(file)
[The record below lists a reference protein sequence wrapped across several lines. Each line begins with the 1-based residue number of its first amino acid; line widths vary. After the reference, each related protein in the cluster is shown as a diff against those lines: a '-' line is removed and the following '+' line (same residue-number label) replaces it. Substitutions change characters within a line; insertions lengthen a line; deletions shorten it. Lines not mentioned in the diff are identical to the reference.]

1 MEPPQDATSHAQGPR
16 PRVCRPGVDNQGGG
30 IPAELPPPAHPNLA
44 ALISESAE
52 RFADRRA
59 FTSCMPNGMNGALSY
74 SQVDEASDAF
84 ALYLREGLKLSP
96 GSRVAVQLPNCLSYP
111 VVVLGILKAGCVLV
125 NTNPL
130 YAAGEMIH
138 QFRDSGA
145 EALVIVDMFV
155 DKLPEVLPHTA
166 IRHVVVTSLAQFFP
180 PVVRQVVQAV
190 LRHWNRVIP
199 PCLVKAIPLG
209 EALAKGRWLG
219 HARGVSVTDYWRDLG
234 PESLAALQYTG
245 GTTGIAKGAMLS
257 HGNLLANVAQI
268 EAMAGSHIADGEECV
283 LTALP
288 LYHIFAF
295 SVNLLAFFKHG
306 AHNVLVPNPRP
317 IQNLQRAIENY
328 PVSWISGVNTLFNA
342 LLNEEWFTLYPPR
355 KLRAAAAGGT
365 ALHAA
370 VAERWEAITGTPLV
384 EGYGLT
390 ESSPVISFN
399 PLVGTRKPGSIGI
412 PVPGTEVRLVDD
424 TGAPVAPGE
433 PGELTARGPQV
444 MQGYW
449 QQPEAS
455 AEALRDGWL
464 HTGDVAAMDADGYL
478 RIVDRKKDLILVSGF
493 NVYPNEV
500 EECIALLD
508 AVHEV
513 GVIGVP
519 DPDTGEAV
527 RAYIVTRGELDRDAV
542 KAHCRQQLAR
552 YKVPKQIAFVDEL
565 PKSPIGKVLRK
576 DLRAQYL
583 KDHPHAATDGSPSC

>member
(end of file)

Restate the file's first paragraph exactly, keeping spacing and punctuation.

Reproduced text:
[The record below lists a reference protein sequence wrapped across several lines. Each line begins with the 1-based residue number of its first amino acid; line widths vary. After the reference, each related protein in the cluster is shown as a diff against those lines: a '-' line is removed and the following '+' line (same residue-number label) replaces it. Substitutions change characters within a line; insertions lengthen a line; deletions shorten it. Lines not mentioned in the diff are identical to the reference.]